Representatives of food marketers, cable operators and broadcasters tell B&C that more than 1,700 cable and broadcast programs could be affected if the industry were to comply with new government recommendations on voluntary mandates and restrictions on marketing food to children.
Driven by the real problem of childhood obesity, which translates into adult obesity and projected billions of dollars in related healthcare costs, and by a congressional directive, an interagency working group of the FTC, FDA, USDA, and Centers for Disease Control has recommended that within five years, all foods directly marketed to kids—which includes via TV ads on cable and broadcast—meet a new set of nutritional standards, one that Richard O’Brien, executive VP of the American Association of Advertising Agencies, calls “draconian.”
The industry has already been cutting down on the sweets and boosting the veggies through the Council of Better Business Bureau’s Children’s Food and Beverage Initiative. The working group said it has examined that and other self-regulatory efforts, but suggests more needs to be done, including expanding the age range to 17 for some restrictions. Currently, the industry initiatives are targeted to kids 12 and under. And while the working group went out of its way to say the proposals are guidelines and not new regulations, the weight of those agencies tips the scale toward compliance, industry reps suggest.
O’Brien says the acknowledgement of self-regulation as the right approach is good. “What is troubling is that the suggested standards, which [the agencies] hope will be incorporated into a voluntary, self-regulation program, are so draconian,” he says. “In essence, they basically limit entirely the products you can advertise to children. So in a sense it is like a de facto elimination of a whole category of products.”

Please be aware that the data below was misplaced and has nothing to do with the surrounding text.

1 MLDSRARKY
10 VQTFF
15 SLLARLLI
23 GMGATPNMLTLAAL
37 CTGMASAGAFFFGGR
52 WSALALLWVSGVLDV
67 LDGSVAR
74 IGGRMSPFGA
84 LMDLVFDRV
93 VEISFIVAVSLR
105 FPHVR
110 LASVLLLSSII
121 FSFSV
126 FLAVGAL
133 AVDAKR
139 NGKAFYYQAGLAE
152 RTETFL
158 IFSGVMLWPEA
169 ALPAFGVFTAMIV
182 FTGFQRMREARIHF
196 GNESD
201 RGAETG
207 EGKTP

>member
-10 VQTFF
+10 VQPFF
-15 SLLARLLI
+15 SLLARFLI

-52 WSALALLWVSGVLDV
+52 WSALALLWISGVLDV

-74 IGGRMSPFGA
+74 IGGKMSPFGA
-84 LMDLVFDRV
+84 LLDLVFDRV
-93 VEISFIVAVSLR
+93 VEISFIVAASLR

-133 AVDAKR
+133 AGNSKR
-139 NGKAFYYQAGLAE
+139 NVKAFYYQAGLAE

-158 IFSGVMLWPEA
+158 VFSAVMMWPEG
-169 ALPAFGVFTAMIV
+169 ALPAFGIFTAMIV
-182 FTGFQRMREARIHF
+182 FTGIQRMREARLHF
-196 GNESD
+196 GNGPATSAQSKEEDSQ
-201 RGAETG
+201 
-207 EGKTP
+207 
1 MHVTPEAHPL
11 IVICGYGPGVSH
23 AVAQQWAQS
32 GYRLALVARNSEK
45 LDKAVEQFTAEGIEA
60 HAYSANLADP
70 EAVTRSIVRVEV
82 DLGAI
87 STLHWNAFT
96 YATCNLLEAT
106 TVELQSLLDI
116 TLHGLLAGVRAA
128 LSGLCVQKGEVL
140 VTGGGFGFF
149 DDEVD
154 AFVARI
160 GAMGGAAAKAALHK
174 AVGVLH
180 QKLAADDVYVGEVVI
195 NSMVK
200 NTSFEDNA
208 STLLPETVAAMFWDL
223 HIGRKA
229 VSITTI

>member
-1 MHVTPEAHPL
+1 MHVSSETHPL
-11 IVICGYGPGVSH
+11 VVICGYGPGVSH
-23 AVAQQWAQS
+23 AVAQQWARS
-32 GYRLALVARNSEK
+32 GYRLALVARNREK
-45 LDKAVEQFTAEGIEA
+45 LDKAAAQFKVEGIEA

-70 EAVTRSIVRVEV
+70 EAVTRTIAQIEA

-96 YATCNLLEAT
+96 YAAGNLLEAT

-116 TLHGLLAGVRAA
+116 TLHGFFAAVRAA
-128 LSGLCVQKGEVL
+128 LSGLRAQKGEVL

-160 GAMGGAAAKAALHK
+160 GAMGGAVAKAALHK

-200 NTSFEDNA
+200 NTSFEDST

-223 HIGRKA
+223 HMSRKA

The Working Group recognizes that, saying in its report: “If the proposed nutrition principles were fully implemented by industry as proposed, a large percentage of food products currently in the marketplace would not meet the principles.” That is one of the reasons the recommendations are open to further comment and may need to be adjusted, the group says.
The guidelines would apply to virtually every means of marketing.
Jim Davidson, executive director of the Alliance for American Advertising (whose members include the major ad associations, the National Association of Broadcasters and National Cable & Telecommunications Association), says that the recommended limits on the fats, salts and sugars have been adjusted since December 2009, when initial recommendations were outlined, and that it is possible that the limits on marketing to teens may not apply to TV, but only to social media. Both of those are improvements on the original, he says.
But it is not clear what that will mean in terms of whether a particular cereal or juice is in or out, Davidson adds.
Why, however, should broadcasters and cable operators chafe against voluntary guidelines to combat childhood obesity, an acknowledged health risk?
Davidson is not implying that there is not an obesity problem, or that there aren’t steps that can be taken, but that the government has not done its due diligence in concluding that this proposal achieves that result. “Anything that would affect over 1,700 TV shows is something of concern,” says Davidson.
“It is our belief that it would take the vast majority of certain food categories off the table,” adds O’Brien, “though we are still trying to determine what specifi c brands would be affected. Beyond that, entire programs could be taken off because there would be no products to advertise in them.”
The fact that the agencies went out of their way to say this is voluntary, subject to adjustment, and not to be read as a regulatory mandate could be looked at as more of a smoke screen.
When the federal government puts its name and reputation behind a set of recommendations, says Davidson, “manufacturers, advertisers and the media are not inclined to just say no, we don’t believe in these. People want to comply with regulatory agencies.”
One former advertising agency government relations executive thinks the government is going to need to step in.
“The self-regulatory scheme set up by the food industry…was a good beginning, but it is not fair to expect marketers to come up with the next steps on their own,” says Adonis Hoffman, an adjunct marketing professor at Georgetown University and former general counsel for the 4As. “It is not in their DNA to curtail their own marketing practices.”
The FTC is still accepting comments on the proposed recommendations pending final approval.
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